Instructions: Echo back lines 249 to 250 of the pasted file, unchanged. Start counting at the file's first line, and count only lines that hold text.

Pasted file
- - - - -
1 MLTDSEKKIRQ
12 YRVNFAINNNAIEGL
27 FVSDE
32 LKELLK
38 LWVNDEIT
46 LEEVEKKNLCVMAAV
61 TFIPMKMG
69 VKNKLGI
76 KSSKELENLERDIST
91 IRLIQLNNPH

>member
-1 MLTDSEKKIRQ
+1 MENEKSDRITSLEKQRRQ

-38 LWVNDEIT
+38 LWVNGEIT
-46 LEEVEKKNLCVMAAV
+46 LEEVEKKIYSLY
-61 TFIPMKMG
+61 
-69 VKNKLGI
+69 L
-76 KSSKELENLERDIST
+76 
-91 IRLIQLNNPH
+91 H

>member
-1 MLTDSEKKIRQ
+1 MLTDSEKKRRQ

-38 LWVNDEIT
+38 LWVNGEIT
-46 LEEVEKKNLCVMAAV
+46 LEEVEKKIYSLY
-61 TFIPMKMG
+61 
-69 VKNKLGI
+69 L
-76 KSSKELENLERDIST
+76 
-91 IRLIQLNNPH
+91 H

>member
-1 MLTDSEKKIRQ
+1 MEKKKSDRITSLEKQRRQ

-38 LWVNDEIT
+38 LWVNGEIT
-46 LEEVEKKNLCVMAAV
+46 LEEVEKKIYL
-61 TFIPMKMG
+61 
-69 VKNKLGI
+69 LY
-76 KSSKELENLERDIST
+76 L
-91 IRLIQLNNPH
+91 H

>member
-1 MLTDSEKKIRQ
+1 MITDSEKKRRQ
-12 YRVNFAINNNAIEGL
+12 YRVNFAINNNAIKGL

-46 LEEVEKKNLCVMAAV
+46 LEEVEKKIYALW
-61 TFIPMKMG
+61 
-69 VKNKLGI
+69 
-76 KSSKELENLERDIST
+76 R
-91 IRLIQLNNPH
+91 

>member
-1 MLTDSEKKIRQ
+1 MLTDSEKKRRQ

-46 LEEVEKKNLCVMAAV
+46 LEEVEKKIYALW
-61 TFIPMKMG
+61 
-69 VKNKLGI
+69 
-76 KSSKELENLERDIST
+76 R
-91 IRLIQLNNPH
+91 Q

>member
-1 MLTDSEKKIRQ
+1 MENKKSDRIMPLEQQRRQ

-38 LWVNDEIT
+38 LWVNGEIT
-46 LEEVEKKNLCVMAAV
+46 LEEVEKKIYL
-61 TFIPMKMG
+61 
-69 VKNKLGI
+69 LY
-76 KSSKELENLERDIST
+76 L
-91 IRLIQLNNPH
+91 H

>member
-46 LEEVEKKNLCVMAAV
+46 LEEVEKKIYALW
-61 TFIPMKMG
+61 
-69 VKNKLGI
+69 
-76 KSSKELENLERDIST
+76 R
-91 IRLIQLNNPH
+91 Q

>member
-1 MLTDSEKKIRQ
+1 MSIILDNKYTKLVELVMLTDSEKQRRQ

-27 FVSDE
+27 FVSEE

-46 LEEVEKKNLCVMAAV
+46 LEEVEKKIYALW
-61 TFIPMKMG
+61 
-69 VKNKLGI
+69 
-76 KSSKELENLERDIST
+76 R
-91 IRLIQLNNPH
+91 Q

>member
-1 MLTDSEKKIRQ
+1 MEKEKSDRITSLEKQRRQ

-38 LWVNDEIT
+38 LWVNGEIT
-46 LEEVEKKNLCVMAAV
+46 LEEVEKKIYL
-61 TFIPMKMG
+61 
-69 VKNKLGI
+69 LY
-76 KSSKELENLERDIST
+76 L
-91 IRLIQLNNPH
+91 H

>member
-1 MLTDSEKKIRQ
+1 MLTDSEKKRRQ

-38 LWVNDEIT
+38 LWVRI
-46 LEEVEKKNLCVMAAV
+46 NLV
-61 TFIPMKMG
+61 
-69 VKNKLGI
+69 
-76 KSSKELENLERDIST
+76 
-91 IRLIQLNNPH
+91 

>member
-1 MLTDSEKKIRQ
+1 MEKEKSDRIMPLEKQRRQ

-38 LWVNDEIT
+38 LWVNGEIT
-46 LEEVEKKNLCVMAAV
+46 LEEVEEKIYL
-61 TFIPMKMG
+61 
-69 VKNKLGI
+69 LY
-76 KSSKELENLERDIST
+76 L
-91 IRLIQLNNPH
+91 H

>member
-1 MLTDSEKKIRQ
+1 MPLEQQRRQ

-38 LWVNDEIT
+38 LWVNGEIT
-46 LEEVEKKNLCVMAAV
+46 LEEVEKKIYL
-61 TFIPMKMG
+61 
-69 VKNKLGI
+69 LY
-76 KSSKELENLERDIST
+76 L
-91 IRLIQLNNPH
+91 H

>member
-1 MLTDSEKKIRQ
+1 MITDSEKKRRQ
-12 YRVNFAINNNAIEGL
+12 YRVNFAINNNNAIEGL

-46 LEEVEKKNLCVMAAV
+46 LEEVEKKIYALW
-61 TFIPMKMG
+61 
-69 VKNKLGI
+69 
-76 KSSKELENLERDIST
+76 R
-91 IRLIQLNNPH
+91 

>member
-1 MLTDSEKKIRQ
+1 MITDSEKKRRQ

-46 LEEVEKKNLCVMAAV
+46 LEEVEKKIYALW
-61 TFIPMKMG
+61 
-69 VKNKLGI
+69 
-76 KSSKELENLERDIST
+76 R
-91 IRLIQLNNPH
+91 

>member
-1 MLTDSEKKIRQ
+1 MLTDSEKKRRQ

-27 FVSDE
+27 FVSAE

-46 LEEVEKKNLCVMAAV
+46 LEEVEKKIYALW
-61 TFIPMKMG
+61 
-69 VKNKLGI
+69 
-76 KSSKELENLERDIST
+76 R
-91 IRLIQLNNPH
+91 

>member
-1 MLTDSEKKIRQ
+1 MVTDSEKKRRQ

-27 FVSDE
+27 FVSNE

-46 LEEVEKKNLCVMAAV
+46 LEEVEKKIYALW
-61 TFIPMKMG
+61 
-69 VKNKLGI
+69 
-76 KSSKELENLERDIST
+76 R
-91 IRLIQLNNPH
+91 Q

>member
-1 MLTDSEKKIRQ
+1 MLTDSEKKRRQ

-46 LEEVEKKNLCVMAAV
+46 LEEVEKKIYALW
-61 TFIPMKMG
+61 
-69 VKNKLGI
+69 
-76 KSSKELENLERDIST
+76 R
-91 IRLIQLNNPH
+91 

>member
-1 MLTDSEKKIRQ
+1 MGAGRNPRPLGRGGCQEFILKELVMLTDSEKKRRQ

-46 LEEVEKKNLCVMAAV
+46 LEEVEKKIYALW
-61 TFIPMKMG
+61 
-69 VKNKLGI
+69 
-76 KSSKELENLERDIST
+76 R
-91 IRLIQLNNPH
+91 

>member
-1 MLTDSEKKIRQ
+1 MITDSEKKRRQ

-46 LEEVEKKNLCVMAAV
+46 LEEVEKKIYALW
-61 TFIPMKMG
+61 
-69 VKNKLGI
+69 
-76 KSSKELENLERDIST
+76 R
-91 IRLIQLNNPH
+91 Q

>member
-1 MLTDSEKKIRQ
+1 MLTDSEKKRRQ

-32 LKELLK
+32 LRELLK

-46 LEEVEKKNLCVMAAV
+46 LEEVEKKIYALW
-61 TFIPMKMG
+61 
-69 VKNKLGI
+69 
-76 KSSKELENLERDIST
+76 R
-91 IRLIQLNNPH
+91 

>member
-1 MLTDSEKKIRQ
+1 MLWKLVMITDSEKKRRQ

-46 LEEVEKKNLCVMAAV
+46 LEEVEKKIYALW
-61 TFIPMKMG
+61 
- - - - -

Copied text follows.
+61 
-69 VKNKLGI